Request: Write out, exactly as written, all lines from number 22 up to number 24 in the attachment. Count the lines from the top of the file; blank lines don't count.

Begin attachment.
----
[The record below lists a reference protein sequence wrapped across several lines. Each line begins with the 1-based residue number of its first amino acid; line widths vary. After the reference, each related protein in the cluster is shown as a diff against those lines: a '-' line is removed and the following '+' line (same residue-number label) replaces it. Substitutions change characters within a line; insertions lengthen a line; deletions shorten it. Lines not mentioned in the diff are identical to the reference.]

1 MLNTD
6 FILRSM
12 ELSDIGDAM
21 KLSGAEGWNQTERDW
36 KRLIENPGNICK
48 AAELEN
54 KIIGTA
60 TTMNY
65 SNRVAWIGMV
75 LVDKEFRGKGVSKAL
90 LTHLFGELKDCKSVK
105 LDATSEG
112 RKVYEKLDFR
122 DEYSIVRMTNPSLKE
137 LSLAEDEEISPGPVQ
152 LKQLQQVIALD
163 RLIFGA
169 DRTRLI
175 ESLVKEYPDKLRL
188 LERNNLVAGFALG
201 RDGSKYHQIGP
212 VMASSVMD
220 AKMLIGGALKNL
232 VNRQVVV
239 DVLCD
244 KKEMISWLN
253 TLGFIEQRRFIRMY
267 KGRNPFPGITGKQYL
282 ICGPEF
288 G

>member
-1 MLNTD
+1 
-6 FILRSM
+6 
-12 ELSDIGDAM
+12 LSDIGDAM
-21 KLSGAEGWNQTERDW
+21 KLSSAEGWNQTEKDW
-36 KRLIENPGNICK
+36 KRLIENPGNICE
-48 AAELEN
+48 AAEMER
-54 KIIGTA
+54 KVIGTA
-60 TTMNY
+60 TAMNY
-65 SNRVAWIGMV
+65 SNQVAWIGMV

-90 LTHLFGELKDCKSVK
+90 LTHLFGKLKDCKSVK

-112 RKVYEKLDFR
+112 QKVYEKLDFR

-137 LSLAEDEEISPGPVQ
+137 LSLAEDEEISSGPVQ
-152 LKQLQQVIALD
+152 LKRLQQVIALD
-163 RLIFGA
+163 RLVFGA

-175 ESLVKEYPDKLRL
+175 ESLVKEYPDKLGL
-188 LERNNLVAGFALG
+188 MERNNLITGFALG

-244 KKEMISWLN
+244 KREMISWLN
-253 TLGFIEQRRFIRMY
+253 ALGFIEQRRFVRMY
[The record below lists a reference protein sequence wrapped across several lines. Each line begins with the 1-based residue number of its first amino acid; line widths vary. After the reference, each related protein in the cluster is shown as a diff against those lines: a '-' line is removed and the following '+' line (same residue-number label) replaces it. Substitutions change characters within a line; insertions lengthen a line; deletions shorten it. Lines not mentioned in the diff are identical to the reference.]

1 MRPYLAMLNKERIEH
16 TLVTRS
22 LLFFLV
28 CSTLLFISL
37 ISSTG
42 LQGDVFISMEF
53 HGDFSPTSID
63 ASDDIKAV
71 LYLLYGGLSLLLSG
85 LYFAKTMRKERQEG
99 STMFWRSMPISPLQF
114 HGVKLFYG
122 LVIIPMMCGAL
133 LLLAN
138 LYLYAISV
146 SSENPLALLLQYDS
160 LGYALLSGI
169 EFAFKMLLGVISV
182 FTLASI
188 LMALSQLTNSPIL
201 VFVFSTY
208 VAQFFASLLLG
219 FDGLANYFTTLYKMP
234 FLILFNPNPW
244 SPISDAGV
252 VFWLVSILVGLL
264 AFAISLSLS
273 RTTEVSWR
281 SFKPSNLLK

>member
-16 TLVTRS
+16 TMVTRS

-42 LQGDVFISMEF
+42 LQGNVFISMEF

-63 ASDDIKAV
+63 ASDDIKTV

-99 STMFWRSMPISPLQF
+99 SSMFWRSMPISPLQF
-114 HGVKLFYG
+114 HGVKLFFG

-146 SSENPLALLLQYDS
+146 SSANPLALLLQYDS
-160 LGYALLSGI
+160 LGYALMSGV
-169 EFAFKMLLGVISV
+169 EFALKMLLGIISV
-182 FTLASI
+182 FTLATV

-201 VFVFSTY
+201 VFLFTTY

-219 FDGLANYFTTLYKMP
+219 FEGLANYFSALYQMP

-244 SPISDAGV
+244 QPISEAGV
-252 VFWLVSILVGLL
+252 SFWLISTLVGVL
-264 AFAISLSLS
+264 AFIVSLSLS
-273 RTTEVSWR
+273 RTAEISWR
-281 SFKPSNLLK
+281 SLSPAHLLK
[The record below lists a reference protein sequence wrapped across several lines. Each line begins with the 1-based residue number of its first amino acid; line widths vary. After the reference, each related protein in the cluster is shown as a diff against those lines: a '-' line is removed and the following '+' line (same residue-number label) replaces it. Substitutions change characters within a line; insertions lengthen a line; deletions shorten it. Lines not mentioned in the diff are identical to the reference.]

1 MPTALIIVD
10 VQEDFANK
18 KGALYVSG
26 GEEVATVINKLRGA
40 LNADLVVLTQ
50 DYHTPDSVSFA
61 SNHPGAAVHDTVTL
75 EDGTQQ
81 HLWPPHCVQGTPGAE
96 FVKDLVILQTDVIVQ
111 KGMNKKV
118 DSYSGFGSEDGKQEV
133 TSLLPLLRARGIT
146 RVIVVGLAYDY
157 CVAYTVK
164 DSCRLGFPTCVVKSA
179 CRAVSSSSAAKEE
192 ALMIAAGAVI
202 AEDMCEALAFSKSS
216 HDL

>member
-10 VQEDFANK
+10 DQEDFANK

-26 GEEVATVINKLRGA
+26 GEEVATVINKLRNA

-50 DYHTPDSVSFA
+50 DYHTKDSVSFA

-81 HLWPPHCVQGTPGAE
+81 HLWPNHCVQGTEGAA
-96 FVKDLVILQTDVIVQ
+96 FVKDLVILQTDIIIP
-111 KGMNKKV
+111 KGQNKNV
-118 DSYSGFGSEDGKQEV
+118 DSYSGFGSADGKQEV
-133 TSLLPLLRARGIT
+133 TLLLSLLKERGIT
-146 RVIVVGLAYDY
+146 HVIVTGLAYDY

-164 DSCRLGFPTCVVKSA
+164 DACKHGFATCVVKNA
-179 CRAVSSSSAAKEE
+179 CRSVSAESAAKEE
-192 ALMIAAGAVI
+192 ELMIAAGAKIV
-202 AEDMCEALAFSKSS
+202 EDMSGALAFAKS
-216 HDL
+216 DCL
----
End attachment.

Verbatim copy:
201 RDGSKYHQIGP
212 VMASSVMD
220 AKMLIGGALKNL